There’s no doubt about it, I couldn’t have written the books (and launched More Than Just Making It) without all this help.
2. I took concentrated writing “retreats.”
Early in the book writing process and before the baby was born, I spent several weekends away at a nearby inn and one weekend at my mentor’s home.
This wouldn’t have been financially possible to do every weekend–nor would I want to spend that much time away from my family. But it was incredibly fruitful to have the time away that I did. Writing long-form requires extended amounts of time of uninterrupted work. This is not always possible with young children around. I’m thankful for the weekends away to get several chapters written.
Whatever project you’re working on may required you to take some concentrated chunks of time away. This doesn’t mean that you have to take an entire weekend away; even a full day at a coffee shop can help if your husband, the grandparents, or a sitter can help out with your children while you’re away.
(Even if you don’t aspire to write a book, all homemakers need some time away from time to time! Check out my short e-book, Your Retreat: A Guide to Giving Yourself a Personal Planning Day for printables and my best tips on how to make that happen!)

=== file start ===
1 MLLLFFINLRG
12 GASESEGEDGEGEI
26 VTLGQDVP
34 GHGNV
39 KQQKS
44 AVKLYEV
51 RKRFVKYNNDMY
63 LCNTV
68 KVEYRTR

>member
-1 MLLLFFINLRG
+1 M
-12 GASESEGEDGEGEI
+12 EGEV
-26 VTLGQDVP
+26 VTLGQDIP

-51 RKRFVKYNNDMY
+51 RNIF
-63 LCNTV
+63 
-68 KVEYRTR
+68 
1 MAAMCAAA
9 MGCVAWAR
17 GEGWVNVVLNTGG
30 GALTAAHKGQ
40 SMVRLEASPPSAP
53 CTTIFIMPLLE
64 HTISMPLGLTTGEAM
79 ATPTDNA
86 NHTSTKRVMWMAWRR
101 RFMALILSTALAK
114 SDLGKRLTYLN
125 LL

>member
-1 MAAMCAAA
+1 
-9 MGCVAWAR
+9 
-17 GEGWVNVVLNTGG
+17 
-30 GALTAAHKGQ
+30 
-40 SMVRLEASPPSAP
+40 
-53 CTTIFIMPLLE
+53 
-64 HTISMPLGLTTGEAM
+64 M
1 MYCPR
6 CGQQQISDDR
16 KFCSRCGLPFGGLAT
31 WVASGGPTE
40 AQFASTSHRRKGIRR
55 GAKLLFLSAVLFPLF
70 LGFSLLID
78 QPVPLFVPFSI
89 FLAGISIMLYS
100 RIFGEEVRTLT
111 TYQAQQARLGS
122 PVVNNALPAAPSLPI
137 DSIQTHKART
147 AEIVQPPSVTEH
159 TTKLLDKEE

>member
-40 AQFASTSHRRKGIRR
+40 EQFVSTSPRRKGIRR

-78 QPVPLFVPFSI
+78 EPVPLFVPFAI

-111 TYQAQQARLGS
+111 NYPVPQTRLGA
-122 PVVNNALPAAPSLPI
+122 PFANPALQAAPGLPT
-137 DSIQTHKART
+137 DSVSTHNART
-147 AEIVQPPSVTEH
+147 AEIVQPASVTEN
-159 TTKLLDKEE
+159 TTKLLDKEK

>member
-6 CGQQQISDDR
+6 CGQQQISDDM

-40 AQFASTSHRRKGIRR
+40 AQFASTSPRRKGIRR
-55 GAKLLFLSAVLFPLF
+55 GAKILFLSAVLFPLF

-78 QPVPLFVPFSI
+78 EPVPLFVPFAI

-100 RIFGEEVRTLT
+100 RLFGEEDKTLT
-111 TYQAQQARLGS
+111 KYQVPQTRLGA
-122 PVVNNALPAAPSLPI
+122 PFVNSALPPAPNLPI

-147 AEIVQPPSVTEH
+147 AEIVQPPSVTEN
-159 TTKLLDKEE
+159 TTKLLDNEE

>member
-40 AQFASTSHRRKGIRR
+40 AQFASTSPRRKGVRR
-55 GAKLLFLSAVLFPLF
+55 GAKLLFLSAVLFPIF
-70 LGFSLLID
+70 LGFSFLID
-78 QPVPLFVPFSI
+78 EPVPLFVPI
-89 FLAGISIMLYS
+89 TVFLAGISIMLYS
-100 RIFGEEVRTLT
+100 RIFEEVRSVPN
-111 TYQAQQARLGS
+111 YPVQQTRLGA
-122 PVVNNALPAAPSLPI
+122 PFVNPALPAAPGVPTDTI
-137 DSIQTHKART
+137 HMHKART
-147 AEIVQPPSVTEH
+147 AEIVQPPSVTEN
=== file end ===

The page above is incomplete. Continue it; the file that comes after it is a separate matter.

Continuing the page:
3. I also wrote in tiny margins of time.
Ideally, long-form writing requires many extended amounts of time to write. But during this season of motherhood, it just wasn’t possible (and I wouldn’t have it any other way–kids beat books, any day!).
Instead of wallowing in self-pity that I didn’t have the funds or time to hunker down in a cabin in the woods for a month and write my heart away, I chose to take my laptop with me nearly everywhere and write in the margins of life. This proved especially fruitful (and necessary!) while I was pregnant and during my son’s first few months of life.
I wrote in doctors’ office waiting rooms. I wrote in the car on long road trips. (When my husband was driving, of course!) I wrote while my kids were in activities and I wrote anytime and every time I had a free few minutes.
(I did not write while in labor–although I did homeschool my kids during it, unknowingly! Truthfully, I didn’t even touch my laptop while in the hospital.)
4. I said no–to a lot.